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Re: IESG approval status of rfc2821bis

2008-06-06 12:21:48

On 6/6/08 at 2:36 PM -0400, Keith Moore wrote:

DISCUSS should only be used if the document has a showstopper that needs discussion. The IESG needs to get their act together on that.

I disagree with the statement on how DISCUSS should be used. I don't think that's either the intent of DISCUSS or the way that it should be interpreted.

I believe DISCUSS simply means that an AD believes some item of a document needs further discussion before it should be approved for publication and/or its intended status.

OK, but go back to my two criteria:

(a) The issue cannot be addressed by a non-blocking comment.
(b) The issue is so controversial that they cannot be dealt with by an RFC Editor note at publication time.

The present document is supposed to be (a). The 2822upd problem is supposed to be (b). In the 2822upd case, I think it's perfectly clear: No "further discussion" was needed; it was just an ABNF typo. It should have been dealt with by an RFC Editor note or just a quick note to the editor. DISCUSS was the wrong mechanism.

But let's assume that the AD who put the discuss on 2821bis felt that they needed a DISCUSS and not just a non-blocking comment because discussion really needed to take place. I'm not convinced of that, but I'm happy to make that assumption. Let's look at your path for resolution:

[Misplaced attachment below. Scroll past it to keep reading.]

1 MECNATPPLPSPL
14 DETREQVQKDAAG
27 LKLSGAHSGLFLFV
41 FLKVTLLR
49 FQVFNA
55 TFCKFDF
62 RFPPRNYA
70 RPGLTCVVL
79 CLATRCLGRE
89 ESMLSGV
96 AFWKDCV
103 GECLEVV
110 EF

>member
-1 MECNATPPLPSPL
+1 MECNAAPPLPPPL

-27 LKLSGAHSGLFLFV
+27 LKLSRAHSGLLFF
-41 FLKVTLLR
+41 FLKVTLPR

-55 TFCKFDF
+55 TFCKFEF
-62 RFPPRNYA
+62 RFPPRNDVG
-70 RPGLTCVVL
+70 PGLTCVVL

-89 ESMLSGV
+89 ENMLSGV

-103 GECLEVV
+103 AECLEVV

What is needed, fundamentally, is a response to the AD's concerns. This might take the form of:

- a revised version of the document(s) with changes along the lines of the AD's request, or - a revised version of the document(s) with other changes intended to address the AD's concern, or - an explanation of why the AD's concerns do not warrant changes to the document, or - some combination of the above - e.g. a revised document with some of the AD's requested changes, or concerns otherwise addressed, along with an explanation of why the remaining changes/concerns do not warrant changes to the document.

Well, in this case, the third item was used: An explanation was sent by the author saying that the AD's concerns do not warrant changes. The answer back from the AD was, "No, sorry. Not satisfied." That's the appeal point.

I agree with you that DISCUSS is warranted for things that actually require discussion. We may disagree on how serious something needs to be in order to warrant such discussion. But in the two cases I cited, neither of our criteria warranted the DISCUSS, in 2821bis because the DISCUSS remains after the explanation was sent, and in the 2822upd case because no discussion was actually required.


Pete Resnick <>
Qualcomm Incorporated